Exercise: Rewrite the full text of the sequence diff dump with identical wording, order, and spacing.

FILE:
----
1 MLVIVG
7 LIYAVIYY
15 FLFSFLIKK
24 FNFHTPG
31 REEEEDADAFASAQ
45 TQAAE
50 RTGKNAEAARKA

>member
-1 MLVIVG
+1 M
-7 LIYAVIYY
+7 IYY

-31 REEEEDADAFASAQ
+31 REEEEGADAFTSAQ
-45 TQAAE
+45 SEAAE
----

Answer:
1 MLVIVG
7 LIYAVIYY
15 FLFSFLIKK
24 FNFHTPG
31 REEEEDADAFASAQ
45 TQAAE
50 RTGKNAEAARKA

>member
-1 MLVIVG
+1 M
-7 LIYAVIYY
+7 IYY

-31 REEEEDADAFASAQ
+31 REEEEGADAFTSAQ
-45 TQAAE
+45 SEAAE